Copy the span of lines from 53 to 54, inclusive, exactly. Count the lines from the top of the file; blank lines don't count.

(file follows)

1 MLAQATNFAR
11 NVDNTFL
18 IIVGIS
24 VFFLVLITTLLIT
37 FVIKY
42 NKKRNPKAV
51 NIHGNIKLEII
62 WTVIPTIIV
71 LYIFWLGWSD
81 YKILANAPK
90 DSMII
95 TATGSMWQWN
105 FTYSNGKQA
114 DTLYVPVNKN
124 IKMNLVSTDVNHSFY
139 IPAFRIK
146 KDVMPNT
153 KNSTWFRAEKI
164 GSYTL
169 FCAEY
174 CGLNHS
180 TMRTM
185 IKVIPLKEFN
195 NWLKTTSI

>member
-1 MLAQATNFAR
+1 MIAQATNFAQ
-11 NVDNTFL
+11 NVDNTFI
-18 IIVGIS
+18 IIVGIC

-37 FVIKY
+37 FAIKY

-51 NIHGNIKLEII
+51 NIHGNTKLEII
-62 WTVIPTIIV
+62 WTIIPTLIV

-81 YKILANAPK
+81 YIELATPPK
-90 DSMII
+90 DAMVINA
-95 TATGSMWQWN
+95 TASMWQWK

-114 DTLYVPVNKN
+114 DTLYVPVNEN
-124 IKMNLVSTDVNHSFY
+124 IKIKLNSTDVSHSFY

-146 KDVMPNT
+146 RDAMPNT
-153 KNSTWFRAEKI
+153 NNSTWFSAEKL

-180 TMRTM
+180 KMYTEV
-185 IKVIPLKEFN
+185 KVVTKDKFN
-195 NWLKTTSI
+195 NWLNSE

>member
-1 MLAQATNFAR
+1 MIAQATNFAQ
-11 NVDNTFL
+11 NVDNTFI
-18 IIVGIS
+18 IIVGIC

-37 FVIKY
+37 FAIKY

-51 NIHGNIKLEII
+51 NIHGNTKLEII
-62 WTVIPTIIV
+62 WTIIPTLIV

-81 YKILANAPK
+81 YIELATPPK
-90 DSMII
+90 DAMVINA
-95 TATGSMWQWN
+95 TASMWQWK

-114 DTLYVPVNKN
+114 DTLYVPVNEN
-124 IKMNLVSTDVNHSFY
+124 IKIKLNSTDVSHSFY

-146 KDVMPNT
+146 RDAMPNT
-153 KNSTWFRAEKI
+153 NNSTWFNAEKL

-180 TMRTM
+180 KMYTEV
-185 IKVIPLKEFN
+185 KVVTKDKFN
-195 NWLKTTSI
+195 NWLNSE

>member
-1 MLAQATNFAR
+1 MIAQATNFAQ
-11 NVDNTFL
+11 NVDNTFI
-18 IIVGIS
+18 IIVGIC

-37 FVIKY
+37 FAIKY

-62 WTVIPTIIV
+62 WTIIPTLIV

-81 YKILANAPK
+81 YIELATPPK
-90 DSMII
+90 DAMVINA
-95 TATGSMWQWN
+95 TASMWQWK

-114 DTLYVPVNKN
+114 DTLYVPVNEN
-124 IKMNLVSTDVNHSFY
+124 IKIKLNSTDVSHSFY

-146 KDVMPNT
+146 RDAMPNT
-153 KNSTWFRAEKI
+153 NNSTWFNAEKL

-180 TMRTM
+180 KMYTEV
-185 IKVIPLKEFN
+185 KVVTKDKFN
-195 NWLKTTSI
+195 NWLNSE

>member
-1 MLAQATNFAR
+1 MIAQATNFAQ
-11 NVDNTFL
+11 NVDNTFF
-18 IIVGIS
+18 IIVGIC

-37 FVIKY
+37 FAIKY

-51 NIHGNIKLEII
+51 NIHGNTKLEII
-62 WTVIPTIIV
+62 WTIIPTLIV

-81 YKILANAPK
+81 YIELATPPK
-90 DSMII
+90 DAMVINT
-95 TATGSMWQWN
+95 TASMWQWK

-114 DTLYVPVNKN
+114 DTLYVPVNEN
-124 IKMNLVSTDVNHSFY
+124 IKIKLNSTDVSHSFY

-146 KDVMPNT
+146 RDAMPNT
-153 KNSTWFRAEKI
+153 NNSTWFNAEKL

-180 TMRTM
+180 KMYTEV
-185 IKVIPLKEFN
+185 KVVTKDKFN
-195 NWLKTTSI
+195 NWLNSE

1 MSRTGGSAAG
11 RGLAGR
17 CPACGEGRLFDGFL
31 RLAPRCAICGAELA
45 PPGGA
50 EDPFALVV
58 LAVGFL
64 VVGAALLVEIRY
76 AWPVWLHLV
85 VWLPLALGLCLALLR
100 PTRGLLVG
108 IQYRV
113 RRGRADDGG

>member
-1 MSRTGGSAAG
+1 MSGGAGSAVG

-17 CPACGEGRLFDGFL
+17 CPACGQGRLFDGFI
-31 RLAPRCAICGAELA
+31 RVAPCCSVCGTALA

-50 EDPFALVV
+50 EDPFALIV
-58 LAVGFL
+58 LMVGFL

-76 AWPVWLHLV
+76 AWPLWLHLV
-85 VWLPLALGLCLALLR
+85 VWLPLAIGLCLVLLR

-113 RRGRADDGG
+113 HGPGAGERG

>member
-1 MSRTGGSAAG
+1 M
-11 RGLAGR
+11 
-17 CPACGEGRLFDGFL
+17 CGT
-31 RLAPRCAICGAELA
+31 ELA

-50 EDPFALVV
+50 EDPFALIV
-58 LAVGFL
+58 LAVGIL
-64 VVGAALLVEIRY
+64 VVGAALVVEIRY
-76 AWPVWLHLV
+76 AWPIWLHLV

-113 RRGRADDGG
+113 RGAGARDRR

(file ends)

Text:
+180 KMYTEV
-185 IKVIPLKEFN